This application requests a further five years of support for an Institutional National Research Service Award to support multidisciplinary training in drug abuse research. We request support for seven post-doctoral fellows (2-3 MDs and 4-5 PhDs) per year for primary training in (i) genetics (statistical/ quantitative, behavioral or molecular), (ii) neurobiology and molecular biology of substance use disorders, (iii) epidemiology and nosology of drug abuse and its role in the transmission of HIV and infectious diseases. In addition to specialization in a primary discipline, trainees are encouraged to obtain a sufficient familiarity with at least one other focus area to facilitate fruitful cross-disciplinary collaborations in their research careers. The training program will ordinarily be of 3 years duration, reflecting the diverse background of our applicant pool (e.g. psychiatry, infectious diseases, mathematics, chemical engineering, biostatistics, neurobiology, molecular genetics, social work, sociology, anthropology, psychology, economics, neuroscience), or 2 years for those with pertinent research experience. One-year post-doctoral fellowships are also offered for experienced drug abuse researchers seeking training in a new area of drug abuse research (e.g. genetics). Trainees are housed in specially designed post-doctoral offices in the Psychiatry section of the University's Biotechnology Center and in the laboratory facilities of the Clinical Sciences Research Building. The program emphasizes a research apprenticeship model in combination with formal training through didactic courses and individualized tutorials. Major strengths of the program are the expertise of the faculty in genetic, epidemiologic and nosologic, molecular biologic and neurobiologic research on substance use disorders (including HIV-related research), the long tradition of successful research training of individuals from diverse backgrounds, the highly productive research environment (with the preceptors holding a total of 42 federally funded grants), and the access to major ongoing projects and to existing epidemiologic and family data-bases that offer many research possibilities to trainees.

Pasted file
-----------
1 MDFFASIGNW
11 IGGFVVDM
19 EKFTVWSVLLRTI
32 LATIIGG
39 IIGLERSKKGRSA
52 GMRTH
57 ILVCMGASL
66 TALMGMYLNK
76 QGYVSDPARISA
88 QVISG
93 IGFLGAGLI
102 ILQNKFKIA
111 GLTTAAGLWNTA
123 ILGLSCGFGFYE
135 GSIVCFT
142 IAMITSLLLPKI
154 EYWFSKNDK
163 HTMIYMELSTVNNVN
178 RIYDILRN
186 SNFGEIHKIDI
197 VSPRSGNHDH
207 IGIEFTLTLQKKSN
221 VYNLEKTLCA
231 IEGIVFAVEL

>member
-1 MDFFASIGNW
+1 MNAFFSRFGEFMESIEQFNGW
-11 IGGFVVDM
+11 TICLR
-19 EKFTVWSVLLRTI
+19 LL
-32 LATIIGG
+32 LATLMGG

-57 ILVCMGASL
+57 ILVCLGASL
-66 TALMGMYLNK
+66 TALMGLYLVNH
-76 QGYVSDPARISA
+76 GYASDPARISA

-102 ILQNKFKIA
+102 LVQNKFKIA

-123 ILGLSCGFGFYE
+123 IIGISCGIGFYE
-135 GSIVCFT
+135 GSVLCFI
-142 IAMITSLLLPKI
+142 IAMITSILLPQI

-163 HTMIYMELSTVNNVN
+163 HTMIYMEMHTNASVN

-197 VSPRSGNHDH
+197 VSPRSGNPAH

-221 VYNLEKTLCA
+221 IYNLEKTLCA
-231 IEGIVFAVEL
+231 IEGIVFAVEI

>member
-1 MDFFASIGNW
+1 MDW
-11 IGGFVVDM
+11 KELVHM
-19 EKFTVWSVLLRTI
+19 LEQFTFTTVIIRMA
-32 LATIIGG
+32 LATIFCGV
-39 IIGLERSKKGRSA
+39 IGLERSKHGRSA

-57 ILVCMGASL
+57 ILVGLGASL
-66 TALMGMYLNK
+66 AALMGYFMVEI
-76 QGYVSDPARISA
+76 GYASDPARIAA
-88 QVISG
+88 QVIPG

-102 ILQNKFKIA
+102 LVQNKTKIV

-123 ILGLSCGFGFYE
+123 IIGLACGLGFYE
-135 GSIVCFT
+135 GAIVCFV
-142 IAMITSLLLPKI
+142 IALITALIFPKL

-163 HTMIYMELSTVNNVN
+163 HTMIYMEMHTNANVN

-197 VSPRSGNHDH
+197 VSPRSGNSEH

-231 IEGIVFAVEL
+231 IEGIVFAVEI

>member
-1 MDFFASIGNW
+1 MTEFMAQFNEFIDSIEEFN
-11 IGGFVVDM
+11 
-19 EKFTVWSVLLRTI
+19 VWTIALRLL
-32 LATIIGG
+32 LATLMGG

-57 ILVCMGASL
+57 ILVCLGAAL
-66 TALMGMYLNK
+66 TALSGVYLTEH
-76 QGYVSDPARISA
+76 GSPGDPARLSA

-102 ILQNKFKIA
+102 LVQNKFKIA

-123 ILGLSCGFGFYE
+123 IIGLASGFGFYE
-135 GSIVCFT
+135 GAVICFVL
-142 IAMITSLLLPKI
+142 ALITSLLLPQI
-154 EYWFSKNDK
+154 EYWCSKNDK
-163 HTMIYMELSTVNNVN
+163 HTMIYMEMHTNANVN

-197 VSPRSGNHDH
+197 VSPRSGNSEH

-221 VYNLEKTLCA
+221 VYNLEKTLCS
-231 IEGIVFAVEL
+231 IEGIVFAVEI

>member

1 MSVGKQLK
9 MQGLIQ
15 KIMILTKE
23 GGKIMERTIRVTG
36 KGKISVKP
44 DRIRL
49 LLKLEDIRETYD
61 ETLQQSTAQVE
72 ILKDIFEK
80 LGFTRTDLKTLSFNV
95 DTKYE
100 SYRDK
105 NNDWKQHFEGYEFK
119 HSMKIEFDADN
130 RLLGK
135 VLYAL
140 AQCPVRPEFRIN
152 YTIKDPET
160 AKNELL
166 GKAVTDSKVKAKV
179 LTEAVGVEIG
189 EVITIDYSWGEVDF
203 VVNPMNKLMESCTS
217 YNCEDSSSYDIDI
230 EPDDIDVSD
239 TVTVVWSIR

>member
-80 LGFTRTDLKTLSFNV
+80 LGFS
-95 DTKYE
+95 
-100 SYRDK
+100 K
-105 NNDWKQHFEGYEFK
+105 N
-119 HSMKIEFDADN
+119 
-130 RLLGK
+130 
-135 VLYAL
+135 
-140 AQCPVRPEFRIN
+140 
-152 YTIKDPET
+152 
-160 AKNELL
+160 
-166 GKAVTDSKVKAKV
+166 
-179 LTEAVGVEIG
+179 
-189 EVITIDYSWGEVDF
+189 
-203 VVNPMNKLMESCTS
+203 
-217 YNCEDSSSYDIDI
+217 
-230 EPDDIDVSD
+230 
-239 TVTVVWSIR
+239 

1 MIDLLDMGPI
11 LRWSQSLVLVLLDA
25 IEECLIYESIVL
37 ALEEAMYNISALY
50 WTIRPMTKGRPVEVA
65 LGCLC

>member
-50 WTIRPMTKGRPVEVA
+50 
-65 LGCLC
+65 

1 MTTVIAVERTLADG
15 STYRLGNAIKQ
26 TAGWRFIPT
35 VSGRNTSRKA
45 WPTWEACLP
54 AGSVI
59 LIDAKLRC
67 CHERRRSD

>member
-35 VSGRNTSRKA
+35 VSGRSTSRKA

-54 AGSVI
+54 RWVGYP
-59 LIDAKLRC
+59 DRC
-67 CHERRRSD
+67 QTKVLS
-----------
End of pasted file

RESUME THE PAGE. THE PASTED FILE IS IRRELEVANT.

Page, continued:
National Institute of Health (NIH)
National Institute on Drug Abuse (NIDA)
Institutional National Research Service Award (T32)
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Study Section
Human Development Research Subcommittee (NIDA)
Program Officer
Babecki, Beth
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Washington University
Schools of Medicine
Saint Louis
United States
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